if (rowStyles != null) {
            String extraRowStyles = rowStyles.getStyleNames(rowValue,
            if (extraRowStyles != null) {
                trClasses.append(" ").append(extraRowStyles);

        // Build the row.
        TableRowBuilder tr = startRow();

        // Build the columns.
        int columnCount = cellTable.getColumnCount();
        for (int curColumn = 0; curColumn < columnCount; curColumn++) {
            Column<T, ?> column = cellTable.getColumn(curColumn);
            // Create the cell styles.
            StringBuilder tdClasses = new StringBuilder(cellStyle);
            tdClasses.append(isEven ? evenCellStyle : oddCellStyle);
            if (curColumn == 0) {
            if (isSelected) {
            // The first and last column could be the same column.
            if (curColumn == columnCount - 1) {

            // Add class names specific to the cell.
            Context context = new Context(absRowIndex, curColumn,
            String cellStyles = column.getCellStyleNames(context, rowValue);
            if (cellStyles != null) {
                tdClasses.append(" " + cellStyles);

            // Build the cell.
            HorizontalAlignmentConstant hAlign = column
            VerticalAlignmentConstant vAlign = column.getVerticalAlignment();
            TableCellBuilder td = tr.startTD();
            if (hAlign != null) {
            if (vAlign != null) {
            // wrap enhancement
            if (addNoWrap) {
              td.attribute("nowrap", "true");

            // Add the inner div.
            DivBuilder div = td.startDiv();

            // Render the cell into the div.
            renderCell(div, context, column, rowValue);

            // End the cell.

        // End the row.

The only important difference is
 // wrap enhancement
            if (addNoWrap) {
              td.attribute("nowrap", "true");
in the middle. But because of code duplication I felt unhappy with that rather lame solution.
How it can be resolved now
Starting from GWT 2.4 version things have looked better because additional method setCellStyleName was added to the  Column interface which resolved the issue. So the solution now is:
Add class name to the css file.
.no_wrap_cell_style {
  white-space: nowrap;
And main code now is (source file PresentationTable)
    public void setNoWrap(boolean noWrap) {
        for (int i = 0; i < table.getColumnCount(); i++) {
            Column co = table.getColumn(i);
            co.setCellStyleNames(noWrap ? "" : IConsts.nowrapStyle);
Demo version is available here. "FindTest"->"Ustawienia"->"Zawijaj linie"

piątek, 7 września 2012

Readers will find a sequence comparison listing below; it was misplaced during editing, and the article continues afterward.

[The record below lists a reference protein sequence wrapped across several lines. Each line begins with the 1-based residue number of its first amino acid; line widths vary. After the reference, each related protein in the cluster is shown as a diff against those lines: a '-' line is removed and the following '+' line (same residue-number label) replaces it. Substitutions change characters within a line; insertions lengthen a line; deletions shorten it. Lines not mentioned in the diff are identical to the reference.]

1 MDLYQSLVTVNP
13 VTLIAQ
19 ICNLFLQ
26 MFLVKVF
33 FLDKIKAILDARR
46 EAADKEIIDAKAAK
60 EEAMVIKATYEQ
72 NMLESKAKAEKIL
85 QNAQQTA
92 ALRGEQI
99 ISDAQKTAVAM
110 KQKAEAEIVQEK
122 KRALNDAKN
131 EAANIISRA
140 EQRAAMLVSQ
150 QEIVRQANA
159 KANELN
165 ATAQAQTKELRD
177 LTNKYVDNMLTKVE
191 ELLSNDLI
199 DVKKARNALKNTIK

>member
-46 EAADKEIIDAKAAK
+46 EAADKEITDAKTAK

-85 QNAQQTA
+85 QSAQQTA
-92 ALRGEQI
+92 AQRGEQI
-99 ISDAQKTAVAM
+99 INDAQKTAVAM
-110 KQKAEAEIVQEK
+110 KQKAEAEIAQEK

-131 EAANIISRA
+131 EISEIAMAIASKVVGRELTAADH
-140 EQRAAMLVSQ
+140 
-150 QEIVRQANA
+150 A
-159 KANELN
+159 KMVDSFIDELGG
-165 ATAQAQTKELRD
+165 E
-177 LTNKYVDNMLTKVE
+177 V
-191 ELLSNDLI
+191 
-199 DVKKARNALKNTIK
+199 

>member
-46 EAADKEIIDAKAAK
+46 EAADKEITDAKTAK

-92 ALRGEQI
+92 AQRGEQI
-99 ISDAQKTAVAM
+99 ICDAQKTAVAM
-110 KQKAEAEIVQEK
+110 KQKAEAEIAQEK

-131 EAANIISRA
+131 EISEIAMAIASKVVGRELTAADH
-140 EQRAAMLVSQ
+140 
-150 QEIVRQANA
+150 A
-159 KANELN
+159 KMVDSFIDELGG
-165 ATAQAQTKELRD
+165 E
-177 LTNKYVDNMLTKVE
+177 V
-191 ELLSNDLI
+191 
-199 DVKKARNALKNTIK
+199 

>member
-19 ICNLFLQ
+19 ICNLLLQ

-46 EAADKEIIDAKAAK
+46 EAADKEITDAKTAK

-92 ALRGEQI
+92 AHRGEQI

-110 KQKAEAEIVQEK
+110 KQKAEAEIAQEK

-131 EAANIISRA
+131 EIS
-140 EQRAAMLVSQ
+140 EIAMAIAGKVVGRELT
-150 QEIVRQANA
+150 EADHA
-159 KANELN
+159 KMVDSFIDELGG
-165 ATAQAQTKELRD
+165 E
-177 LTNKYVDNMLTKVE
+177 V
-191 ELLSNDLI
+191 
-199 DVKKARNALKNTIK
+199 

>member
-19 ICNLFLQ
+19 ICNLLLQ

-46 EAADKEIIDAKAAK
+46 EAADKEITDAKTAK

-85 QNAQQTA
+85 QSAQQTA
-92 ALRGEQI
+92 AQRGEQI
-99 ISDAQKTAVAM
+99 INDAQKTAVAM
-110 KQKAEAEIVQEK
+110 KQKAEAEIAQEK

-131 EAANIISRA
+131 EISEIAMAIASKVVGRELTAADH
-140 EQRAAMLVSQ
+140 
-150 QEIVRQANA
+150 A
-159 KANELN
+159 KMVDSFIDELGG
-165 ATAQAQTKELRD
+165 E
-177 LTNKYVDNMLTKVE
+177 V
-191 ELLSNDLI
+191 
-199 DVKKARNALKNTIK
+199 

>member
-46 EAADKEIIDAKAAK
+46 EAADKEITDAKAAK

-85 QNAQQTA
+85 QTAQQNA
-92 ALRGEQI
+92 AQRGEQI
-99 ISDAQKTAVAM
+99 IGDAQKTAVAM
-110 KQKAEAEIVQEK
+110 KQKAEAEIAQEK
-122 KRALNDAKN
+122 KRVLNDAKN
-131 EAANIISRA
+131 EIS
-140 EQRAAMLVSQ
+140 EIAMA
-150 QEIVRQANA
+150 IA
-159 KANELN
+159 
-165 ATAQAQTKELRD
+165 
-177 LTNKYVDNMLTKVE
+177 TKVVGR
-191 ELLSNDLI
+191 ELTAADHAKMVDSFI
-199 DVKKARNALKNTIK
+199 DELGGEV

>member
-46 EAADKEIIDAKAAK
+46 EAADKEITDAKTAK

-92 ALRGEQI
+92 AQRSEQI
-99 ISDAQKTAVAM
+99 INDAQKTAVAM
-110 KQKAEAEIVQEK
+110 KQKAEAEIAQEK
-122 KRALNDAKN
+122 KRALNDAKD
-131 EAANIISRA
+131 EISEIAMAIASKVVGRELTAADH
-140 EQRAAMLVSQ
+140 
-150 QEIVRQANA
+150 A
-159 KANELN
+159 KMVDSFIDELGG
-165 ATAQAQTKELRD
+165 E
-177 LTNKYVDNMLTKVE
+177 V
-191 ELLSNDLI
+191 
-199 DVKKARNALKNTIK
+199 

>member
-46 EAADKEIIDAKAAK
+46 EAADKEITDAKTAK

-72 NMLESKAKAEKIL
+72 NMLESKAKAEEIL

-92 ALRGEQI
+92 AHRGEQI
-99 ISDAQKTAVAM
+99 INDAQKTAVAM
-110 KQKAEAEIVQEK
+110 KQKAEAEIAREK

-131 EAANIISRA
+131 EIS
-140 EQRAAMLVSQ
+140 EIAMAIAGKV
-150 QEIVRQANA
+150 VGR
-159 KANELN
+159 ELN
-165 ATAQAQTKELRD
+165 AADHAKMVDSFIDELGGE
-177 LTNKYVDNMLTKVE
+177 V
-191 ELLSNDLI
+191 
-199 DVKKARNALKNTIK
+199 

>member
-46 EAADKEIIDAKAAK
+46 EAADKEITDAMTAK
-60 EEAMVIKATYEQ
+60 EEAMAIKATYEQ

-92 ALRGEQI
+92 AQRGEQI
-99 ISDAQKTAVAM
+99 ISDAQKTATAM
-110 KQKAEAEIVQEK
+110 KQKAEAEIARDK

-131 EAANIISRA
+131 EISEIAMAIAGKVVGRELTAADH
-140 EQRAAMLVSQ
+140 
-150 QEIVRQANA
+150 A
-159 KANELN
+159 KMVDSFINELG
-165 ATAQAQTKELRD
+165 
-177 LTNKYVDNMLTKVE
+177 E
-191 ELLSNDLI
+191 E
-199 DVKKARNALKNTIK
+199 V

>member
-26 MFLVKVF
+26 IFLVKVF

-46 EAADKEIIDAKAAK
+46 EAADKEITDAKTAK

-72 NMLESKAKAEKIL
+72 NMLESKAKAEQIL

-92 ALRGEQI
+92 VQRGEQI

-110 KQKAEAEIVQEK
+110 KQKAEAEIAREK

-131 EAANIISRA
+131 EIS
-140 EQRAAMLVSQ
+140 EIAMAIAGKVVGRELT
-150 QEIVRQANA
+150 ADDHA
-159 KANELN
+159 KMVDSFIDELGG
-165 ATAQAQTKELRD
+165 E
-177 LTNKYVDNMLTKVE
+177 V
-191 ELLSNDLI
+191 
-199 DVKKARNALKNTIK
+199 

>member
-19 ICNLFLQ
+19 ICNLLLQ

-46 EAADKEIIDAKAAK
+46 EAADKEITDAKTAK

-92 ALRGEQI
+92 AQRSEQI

DB2, HADR and J2EE

HADR works perfectly with stand alone Java application using Driver Manager interface. But what about Web applications where common practice is a connection by means of DataSource ?
Sample application
 To check it I created a simple GWT application (running on Tomcat container) connecting to HADR enabled DB2 and doing several simple actions like before. Full source code is available here. I reused the whole interface and implementation of IJDBCAction without changing any single line.
The application itself looks like (I did not pay too much attention to GUI design)

It is nothing more but Web (GWT) interface to IJDBCAction.
The only difference is of course the method of obtaining JDBC Connection.

  private class GetConnection implements IGetConnection {

                public Connection getCon() throws SQLException, ClassNotFoundException {
                        InitialContext ic;
                        DataSource ds;
                        try {
                                ic = new InitialContext();
                                ds = (DataSource) ic.lookup("java:comp/env/jdbc/SAMPLE");
                                Connection c = ds.getConnection();
                                return c;
                        } catch (NamingException e) {
                                throw new ClassNotFoundException(e.getLocalizedMessage());


The most important thing is defining the data source (server.xml for Tomcat)
<Resource auth="Container" driverClassName="" name="jdbc/SAMPLE" password="db2had1" 
username="db2had1" >
The crucial point is adding additional connection parameters describing alternative DB2 server participating in HADR configuration. Beside that there is nothing specific in this application.
Additional remarks
  • I reused IJDBCAction implementation from JavaHadr project by means of Eclipse "source link". The only disadvantage that I was unable to use PersonRecord bean as a transient object in GWTHadr application. The nice feature of GWT is the possibility to share code between server and client part. It is possible to achieve that but it requires to decompose JavaHadr application into two parts.
  • Adding additional parameters to URL is not the only method to create DataSource connection HADR enabled. The second method is to create an instance of DB2ClientRerouteServerList and pass it to DataSource as a JNDI entry. It is described here in more detail.